also to these people on the streets.
February 20, 2012
Shivaratri meaning the night of Lord Shiva is one
of the major festivals of Nepal. Hundreds of thousands of
followers from different parts of country and India crowd the
Pashupatinath temple – one of the holiest shrines of the Hindus
in Kathmandu to worship Lord Shiva on his birthday. Lord Shiva
is considered as the guardian and protector of everything that
exists. Colorful and naked sadhus, the wandering sages who
emulate Shiva with ashes over their bodies, give lectures to
disciples, meditate, or practice yoga. Special attendance camps
are set in the courtyards of the temples situated at the opposite
bank, where non-Hindus are also free to wander. The curious
can witness some rather interesting yogic demonstrations there.
Children collect donations from passersby since the morning to
buy necessary items to prepare holy meal and bonfire during
the evening. People make bonfire at junctions and homes at the
evening and warm themselves sitting by the
fire eating Prasad the holy meal.
February 2, 2012
Nepal Tourism Board celebrates World Wetlands Day on 2nd
February each year in cooperation with various national and
international organizations like Nepal River Conservation Trust
(NRCT) in association with Environmentalists’ Association of
Nepal (EAN), National Trust for Nature Conservation (NTNC),
International Centre for Integrated Mountain Development
(ICIMOD), Sustainable Tourism Network (STN) and Department
of National Park and Wildlife Conservation (DNPWC) of
government of Nepal etc. Awareness programs and workshops
are organized on conserving wetlands in the country.
January 28, 2012
Basanta Panchami is also called Shri Panchami or Saraswoti
Puja and is celebrated in the honor of Goddess Saraswoti,
goddess of knowledge and learning. This day is very special
for students. They take early morning bath, wear clean
clothes, worship their books and visit temple of goddess
Saraswoti with puja items. Students believe that worshiping
the goddess on this day broadens up their knowledge horizon
and their studies will progress further fruitfully. Parents who
have toddlers at home take them to temples and make them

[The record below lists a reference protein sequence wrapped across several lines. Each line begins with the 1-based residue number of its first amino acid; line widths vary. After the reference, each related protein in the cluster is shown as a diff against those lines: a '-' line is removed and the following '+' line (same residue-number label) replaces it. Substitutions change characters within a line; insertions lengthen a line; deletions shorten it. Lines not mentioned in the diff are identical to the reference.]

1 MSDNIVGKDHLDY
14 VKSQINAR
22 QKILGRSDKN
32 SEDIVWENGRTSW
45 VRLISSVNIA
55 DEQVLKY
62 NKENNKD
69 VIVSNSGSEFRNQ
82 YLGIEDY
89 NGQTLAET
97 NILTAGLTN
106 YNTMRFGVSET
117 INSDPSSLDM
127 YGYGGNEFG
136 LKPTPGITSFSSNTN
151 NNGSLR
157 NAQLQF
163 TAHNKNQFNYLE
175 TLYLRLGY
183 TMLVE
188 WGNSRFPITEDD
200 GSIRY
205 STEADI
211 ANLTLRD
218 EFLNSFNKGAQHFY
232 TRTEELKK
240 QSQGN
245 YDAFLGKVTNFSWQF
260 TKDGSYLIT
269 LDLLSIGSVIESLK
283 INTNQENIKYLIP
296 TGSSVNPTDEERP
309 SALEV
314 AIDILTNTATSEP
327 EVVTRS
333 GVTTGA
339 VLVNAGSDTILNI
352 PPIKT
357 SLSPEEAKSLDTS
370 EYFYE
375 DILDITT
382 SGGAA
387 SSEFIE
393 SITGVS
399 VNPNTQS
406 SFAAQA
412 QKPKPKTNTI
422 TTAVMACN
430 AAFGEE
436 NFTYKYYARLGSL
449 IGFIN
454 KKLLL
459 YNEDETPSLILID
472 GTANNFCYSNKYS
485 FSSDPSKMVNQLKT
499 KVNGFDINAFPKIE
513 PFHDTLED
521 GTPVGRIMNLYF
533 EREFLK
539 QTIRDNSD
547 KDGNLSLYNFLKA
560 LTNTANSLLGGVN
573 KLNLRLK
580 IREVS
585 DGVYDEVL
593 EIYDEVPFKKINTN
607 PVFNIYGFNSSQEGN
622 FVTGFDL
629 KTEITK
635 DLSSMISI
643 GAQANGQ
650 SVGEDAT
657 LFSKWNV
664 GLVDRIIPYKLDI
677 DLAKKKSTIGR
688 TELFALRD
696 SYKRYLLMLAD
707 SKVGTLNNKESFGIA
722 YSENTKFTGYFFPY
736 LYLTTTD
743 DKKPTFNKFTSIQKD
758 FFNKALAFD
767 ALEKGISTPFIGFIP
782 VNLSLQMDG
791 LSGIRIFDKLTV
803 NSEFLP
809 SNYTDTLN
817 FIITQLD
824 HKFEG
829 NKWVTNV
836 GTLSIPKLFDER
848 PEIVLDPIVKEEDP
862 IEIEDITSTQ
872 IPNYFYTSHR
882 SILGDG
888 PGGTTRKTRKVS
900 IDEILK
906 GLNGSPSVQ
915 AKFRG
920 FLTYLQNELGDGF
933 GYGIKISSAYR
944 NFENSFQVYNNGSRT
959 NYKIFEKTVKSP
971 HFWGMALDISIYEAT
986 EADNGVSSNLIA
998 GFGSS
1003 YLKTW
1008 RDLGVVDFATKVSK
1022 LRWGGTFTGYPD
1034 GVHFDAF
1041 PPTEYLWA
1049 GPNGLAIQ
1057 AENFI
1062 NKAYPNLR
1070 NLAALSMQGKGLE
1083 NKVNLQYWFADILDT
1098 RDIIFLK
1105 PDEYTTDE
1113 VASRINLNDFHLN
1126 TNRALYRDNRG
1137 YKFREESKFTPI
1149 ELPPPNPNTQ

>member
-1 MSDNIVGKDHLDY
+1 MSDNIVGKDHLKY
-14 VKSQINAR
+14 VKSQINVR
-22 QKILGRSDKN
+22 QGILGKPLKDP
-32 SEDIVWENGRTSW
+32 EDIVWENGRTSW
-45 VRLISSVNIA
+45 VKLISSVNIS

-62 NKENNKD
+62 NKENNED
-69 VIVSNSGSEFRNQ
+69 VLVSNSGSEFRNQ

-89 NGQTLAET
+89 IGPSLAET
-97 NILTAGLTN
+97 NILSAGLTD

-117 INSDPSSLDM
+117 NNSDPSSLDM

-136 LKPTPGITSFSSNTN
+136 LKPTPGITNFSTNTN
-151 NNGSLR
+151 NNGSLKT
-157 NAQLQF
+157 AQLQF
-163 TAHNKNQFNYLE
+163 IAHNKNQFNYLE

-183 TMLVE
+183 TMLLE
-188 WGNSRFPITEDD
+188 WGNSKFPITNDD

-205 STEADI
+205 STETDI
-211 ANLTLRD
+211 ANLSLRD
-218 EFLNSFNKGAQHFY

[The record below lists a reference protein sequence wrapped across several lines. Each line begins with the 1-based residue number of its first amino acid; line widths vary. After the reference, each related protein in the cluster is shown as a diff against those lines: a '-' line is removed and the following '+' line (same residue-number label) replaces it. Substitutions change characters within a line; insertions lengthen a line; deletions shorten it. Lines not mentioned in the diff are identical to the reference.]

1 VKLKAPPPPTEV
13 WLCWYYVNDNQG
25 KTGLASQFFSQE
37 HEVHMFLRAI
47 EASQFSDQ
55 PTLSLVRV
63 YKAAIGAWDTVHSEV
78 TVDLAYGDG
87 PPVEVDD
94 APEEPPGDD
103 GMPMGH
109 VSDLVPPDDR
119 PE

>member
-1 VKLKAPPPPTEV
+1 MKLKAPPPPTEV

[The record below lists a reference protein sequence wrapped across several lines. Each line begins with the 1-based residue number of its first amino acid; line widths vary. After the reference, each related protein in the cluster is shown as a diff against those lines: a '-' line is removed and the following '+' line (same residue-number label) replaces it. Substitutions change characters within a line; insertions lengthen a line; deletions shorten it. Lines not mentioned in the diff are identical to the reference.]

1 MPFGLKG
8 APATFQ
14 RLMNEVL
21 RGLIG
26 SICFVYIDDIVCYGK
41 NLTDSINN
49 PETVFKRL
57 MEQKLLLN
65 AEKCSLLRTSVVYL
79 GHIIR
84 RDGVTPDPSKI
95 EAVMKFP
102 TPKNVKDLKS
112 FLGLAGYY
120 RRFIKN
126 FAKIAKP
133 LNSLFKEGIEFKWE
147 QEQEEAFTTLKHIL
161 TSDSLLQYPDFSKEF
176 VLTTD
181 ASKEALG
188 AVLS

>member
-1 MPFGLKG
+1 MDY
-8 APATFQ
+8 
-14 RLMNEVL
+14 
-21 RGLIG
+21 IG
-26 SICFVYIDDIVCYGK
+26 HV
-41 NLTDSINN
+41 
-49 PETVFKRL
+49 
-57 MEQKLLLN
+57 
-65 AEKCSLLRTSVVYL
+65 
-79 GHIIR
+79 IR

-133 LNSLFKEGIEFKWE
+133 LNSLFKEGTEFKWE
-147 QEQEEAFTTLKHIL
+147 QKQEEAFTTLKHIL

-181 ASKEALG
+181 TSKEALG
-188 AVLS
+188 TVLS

write on the walls of the temple. This day also bears cultural
and religious significance for Buddhists who prioritize this
day for worshiping God Manjushree. At Hanuman Dhoka
in Kathmandu official announcement is made indicating the
arrival of spring. Astrologically, Shri Panchami is an ideal day
for couples to tie a marriage knot and also
for new born babies’ name-giving
sacrament called nwaran.
January 24, 2012
Sherpas and Tibetans welcome their
New Year with feasts, family visits and dancing.
Families done their fi nest clothes and jewellery and
exchange gifts. Buddhist monks off er prayers for good health
and prosperity, and perform dances at the monasteries. People
wear new clothes and fi nest jewelries and exchange gifts
during the festival. Colorful prayer fl ags decorate streets and
rooftops; the colors seem especially brilliant at the Bouddha
and Swayambhu stupas. Crowds
of celebrants at Bouddha bring in
the New Year by throwing tsampa
(roasted barley flour) into the air.
January 15, 2012
In the holy month of Magh the sun enters the
southern hemisphere, and the days begin to grow longer
and warmer. Lord vishnu the Preserver is thanked for his eff orts.
On Maghe Sankranti (the first day of Magh) people take an
early morning bath in a holy river, visit the shrines of Vishnu,
and present flowers, incense and food to him. They read the
Bhagwad Gita, also known as The Song of the Gods, apply
mustard oil over their bodies, and enjoy feast of rice cooked
with lentiles, yams or tarul-a must-and til ko laddu, sweets
made of seasame and jaggery (sugarcane paste).
People from many parts of the country rush to Devghat, a
confluence of three rivers, to take holy bath in the river on this day.